Yet there are interesting elements to the world too. Streep's character Miranda makes a fascinating defence of fashion, arguing that even those of us who dress down in casual clothes are actually buying into trends started by fashion elites years earlier. Miranda says the the 'lumpy blue sweater' worn by Andy, played by Anne Hathaway, is a colour chosen first by a powerful fashion designer, which gradually seeped down into popular culture:
And then it, uh, filtered down through the department stores and then trickled on down into some tragic Casual Corner where you, no doubt, fished it out of some clearance bin. However, that blue represents millions of dollars and countless jobs and it's sort of comical how you think that you've made a choice that exempts you from the fashion industry when, in fact, you're wearing the sweater that was selected for you by the people in this room from a pile of 'stuff'.
This is not just a magazine. This is a shining beacon of hope for... oh, I don't know... let's say a young boy growing up in Rhode Island with six brothers pretending to go to soccer practice when he was really going to sewing class and reading Runway under the covers at night with a flashlight. You have no idea how many legends have walked these halls.
Similarly, Andrea's boyfriend finds it equally annoying that she now has to work late and occasionally misses having drinks with him because of her job. In fact, this becomes such an issue that he threatens to leave.... "You had a choice!" is his repeated cry, as though it is perfectly normal to demand your girlfriend quits her job because she couldn't have dinner with you. But then, men who work hard are manly; women who work hard are blinkered to the important things in life like, you know, being on time for dinner.
The problem is not that these women work in fashion - it's that they work, full stop.
In other words, the exact same narrative was at work in both films: one member of a relationship becoming obsessed with work to the point where the other feels neglected. Hadley's view that this indicated an anti-female sexism, an unwillingness to show women as being happy in work, does not fit Lord of War.
Actually I can think of lots of films where the male protagonist loses his female partner because of obsessive dedication, especially to a job. A few examples:
Zodiac - Robert Graysmith loses his wife and children when he becomes obsessed with tracking down a serial killer.
Close Encounters of the Third Kind - Roy Neary's wife leaves him when he becomes obsessed with sculpting the Devil's Tower mountain, implanted in his head by aliens.
Falling Down - police officer Prendergast is retiring to be with his troubled wife, but decides that he loves the job and decides to remain. Similar theme: choosing between family and work.
Invincible - Vince's wife leaves him when he prioritises playing American football over looking for a job. Vince ends up becoming a professional footballer.
Fantastic Four - Reed Richards is obsessed with science and his work, almost loses his fiance Sue Storm.
Liar Liar - Fletcher Reede is a work-obsessed lawyer who compulsively lies to his ex-wife and child about spending time together while really prioritising work.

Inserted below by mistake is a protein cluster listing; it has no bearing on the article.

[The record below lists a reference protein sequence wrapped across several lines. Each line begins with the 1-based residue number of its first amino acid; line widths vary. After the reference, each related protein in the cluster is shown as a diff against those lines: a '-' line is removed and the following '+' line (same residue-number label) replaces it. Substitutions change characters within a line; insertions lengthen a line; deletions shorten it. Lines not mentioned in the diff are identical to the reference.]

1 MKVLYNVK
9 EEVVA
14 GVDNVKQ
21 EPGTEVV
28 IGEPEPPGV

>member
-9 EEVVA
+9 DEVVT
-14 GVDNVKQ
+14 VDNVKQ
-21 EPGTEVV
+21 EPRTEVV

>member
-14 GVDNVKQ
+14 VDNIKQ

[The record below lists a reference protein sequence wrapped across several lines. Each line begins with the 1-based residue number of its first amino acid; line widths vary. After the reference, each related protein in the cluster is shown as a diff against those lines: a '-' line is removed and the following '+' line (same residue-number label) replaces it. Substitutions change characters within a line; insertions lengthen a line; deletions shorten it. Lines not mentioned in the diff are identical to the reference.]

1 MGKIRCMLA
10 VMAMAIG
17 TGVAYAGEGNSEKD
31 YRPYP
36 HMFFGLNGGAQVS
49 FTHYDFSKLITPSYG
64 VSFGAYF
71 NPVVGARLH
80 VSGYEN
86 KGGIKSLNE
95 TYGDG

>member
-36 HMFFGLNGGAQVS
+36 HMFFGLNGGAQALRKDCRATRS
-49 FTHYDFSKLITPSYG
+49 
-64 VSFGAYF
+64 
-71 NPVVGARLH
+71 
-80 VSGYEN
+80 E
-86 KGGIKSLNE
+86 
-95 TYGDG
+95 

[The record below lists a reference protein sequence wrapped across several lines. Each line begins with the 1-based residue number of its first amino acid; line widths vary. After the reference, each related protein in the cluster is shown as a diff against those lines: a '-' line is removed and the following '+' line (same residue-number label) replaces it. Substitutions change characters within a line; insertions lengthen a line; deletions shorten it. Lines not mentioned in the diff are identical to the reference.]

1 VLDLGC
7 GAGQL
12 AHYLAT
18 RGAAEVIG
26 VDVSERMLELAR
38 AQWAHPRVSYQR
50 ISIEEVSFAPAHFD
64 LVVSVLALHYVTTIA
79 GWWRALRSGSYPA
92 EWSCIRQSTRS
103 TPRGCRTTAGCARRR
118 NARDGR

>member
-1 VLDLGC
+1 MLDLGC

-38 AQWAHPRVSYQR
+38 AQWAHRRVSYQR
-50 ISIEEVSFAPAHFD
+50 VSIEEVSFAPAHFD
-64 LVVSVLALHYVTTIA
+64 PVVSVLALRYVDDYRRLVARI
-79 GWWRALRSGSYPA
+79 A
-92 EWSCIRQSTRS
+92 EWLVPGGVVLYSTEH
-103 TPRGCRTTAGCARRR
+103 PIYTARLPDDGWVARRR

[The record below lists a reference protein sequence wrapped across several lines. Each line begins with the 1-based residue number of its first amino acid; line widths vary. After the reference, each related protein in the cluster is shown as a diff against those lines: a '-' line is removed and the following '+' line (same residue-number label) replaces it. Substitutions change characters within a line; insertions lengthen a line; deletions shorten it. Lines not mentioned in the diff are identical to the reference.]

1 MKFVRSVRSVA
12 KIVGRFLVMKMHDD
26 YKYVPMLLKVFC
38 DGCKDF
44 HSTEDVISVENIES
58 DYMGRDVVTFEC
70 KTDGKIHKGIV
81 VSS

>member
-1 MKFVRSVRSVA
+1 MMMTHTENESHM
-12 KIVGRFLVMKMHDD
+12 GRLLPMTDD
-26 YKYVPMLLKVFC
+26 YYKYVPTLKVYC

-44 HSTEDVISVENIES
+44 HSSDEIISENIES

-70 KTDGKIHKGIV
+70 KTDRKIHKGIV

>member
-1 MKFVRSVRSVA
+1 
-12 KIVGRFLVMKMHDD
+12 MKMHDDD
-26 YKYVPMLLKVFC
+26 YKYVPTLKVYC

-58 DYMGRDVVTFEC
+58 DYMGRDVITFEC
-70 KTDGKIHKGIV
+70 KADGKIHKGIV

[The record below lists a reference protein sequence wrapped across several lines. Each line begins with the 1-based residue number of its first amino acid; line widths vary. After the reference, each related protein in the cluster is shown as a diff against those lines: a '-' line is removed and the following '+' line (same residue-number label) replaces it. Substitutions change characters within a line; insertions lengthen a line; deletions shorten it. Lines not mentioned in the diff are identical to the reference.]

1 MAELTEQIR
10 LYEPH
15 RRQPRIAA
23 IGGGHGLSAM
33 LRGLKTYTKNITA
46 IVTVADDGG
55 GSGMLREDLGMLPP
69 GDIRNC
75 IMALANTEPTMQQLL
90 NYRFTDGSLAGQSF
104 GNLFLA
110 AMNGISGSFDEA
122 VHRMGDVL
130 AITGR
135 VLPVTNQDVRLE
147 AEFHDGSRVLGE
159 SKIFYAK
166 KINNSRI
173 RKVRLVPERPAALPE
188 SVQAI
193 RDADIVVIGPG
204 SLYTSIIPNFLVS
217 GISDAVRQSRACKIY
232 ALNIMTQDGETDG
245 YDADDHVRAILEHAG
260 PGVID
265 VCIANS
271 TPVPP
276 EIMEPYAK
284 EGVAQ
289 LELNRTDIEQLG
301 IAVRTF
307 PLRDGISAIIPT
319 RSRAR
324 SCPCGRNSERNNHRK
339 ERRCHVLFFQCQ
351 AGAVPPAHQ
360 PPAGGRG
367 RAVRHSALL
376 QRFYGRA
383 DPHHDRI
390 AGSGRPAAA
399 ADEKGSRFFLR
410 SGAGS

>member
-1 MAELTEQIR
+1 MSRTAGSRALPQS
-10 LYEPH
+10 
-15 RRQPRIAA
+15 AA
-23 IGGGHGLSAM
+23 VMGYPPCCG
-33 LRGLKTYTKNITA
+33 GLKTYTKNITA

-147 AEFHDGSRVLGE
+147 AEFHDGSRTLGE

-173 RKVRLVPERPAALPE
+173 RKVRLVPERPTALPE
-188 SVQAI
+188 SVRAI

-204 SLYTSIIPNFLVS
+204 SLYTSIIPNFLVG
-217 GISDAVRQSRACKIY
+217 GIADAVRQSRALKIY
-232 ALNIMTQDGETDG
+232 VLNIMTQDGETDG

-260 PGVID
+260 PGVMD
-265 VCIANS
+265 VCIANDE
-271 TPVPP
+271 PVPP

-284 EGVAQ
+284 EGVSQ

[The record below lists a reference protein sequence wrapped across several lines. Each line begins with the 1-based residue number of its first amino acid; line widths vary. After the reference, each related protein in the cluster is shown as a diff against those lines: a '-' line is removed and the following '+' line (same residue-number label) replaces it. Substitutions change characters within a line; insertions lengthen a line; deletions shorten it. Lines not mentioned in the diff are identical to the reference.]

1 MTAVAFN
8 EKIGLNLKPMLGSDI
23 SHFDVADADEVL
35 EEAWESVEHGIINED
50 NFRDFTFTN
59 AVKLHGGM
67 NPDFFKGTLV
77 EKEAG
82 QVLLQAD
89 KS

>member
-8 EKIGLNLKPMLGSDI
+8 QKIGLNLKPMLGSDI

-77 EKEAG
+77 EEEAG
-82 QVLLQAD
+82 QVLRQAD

Rocky IV - Rocky Balboa decides fight a Russian giant who has already beaten his friend Apollo Creed to death in the ring. His wife Adrian argues bitterly against his decision to fight: 'It's suicide. You've seen him, you know how strong he is. You can't win.' She lets him go to train in Russia alone, before relenting and joining him later.
Batman Begins - Rachel Dawes tells Bruce Wayne that they cannot be together until Gotham City does not need a Batman. That is, Wayne's obsessive drive to fight crime as Batman blocks his relationship with Dawes.
Spiderman films - Peter Parker repeatedly tries to form a functional relationship with Mary Jane, but his determination to fight crime makes him too busy or too scared of endangering Mary Jane to marry.
I'm sure I'm missing others. I have it in my head that the idea of a police officer, in particular, who loses his family because of his unhealthy devotion to the job is a rather tired cliche. But these examples at least challenge Freeman's claim that 'men who work hard are manly; women who work hard are blinkered to the important things in life like, you know, being on time for dinner'. Again and again we see male characters in movies struggling to balance home and work life. In some cases their failure to form relationships is seen as heroic: a sacrifice like Batman's crusade against corruption and crime. In others, like Fantastic Four, the over-working man is seen as flawed, he has to learn to edge away from academic things and engage with his fiance. There is nothing manly about Reed Richards's geekiness.
So where on earth does Freeman take her outraged idea about there being double standards between the portrayal of working men and working women? She picks the single example of The Devil Wears Prada and another example of Sex and the City, both of which she says show working women struggle to form balanced lives. She does not look at the great number of films which show men struggling over the same thing.
It it unwise to make angry conclusions when looking at only a fraction of the available information. One could watch Batman and conclude that the writers believe men who try to make the world better are destined to loneliness and solitude. That would be an poor interpretation, though, just as Freeman's interpretation seems to be here.